For all its glittering depiction of the demi-monde of 19th-century Paris, tragedy is at the heart of La traviata, something that is elicited wonderfully in this production by Northern Ireland Opera. There was a felicitous marriage of excellent singing from the principals and chorus alike, passionate orchestral playing and a compelling vision for the opera from its artistic director, Cameron Menzies.

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Noah Stewart (Alfredo) and ensemble
© Neil Harrison

Menzies decides to set this opera in a timeless world; it could be contemporary (though without technology) and there are very few clues as to guide us. In a way, this never becomes a distracting or confusing element. Rather we are focused on the psychological action of the opera, how it unfolds; how the raw sentiments touch us and how the principals' vulnerability and humanity are echoed and shaped throughout.

To this end the set designs of Niall McKeever are simple but effective, easily adapted to many different scenes. Dark wooden panelling and frosted windows create the style of a ballroom in 19th-century Paris while the futuristic rococo-style wall decorations done in aluminium with some upturned chairs add a sense of foreboding and that all is not as it seems. The costumes are straightforward for the most part: black tie for the men (though by Act 2 they were wearing black shirts with their tuxedos) and evening dresses for the women. Linda Britten’s couture gown for Violetta is alluringly red.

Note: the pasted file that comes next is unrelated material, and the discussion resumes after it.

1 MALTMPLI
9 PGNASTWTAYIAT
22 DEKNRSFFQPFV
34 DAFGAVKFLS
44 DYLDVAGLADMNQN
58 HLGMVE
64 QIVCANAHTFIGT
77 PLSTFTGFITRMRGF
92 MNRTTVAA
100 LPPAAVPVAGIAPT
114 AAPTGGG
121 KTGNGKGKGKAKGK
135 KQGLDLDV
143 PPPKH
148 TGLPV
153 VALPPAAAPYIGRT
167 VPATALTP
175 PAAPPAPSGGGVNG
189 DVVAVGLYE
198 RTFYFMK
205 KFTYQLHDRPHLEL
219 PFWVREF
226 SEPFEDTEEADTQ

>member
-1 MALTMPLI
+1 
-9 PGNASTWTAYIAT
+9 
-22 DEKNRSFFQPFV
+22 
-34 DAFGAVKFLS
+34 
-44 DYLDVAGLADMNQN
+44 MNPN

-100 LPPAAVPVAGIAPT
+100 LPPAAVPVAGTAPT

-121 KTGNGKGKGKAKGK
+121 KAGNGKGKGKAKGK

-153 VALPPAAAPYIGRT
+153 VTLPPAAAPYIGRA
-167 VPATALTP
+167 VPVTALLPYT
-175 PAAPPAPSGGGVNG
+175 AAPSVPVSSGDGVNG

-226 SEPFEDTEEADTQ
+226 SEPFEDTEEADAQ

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Siobhan Stagg (Violetta)
© Philip Magowan

Australian soprano Siobhan Stagg was an outstanding Violetta, intoxicating us with the pearly beauty of her voice and convincing us with her excellent acting as seductive courtesan, rejected lover and consumptive tragic heroine. There are very few moments when Violetta is not on stage, and so Stagg captured our attention and devotion right from the get go and held it to the very end. At times coquettish, at other times exquisitely intimate, Stagg spun the gossamer thread of her melody effortlessly throughout. She dispatched the virtuosic melisma passages in “Sempre libera”, her final aria of Act 1, with ease while her impassioned reconciliation with Alfredo at the end of Act 3 was heart-rending.

The chemistry was electric between Stagg and her lover, Alfredo, sung by American tenor Noah Stewart. From the time Alfredo espies Violetta in the opening scene, we understand this undying passion. Stewart impressed from the start, his voice rich and warm and well-modulated as he proposed a toast (the famous brindisi, “Libiamo ne' lieti calici”). While possessing a strong voice, he was careful not to overpower Stagg, something that was evidenced in the duet “Un di felice”. His accusations in Act 2 were terrific, illustrating his fine acting ability.

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Yuriy Yurchuk (Germont) and Siobhan Stagg (Violetta)
© Philip Magowan

Ukrainian baritone Yuriy Yurchuk, as Alfredo's father, Giorgio Germont, made up the trio of principal singers. His is the unenviable role of separating the lovers on a pretty flimsy pretext and then being rather sorry for it all at the end just as Violetta dies. His acting was a little stilted; he seemed more supercilious than emotional, as the father begging his son’s lover to depart so that his daughter can marry. Vocally he projected effortlessly, though when singing with Stagg he tended to dominate too much.

Ellen Mawhinney as Annina, Violetta’s maid, impressed with her sweet singing, but Seamus Brady as Baron Douphol lacked the necessary menace and predatory instinct needed for his role. The chorus of NIO were most impressive singing with great gusto while the dancers in Act 2, under the choreography of Isabel Baquero, gave a fine rendition of some Spanish dances. Conductor Rebecca Lang elicited a passionate performance from the Ulster Orchestra; from the opening shimmering in Act 1 prelude to dramatic final chords of the opera, Lang had us fully engaged.

Northern Ireland Opera partially funded Andrew Larkin's trip to Belfast.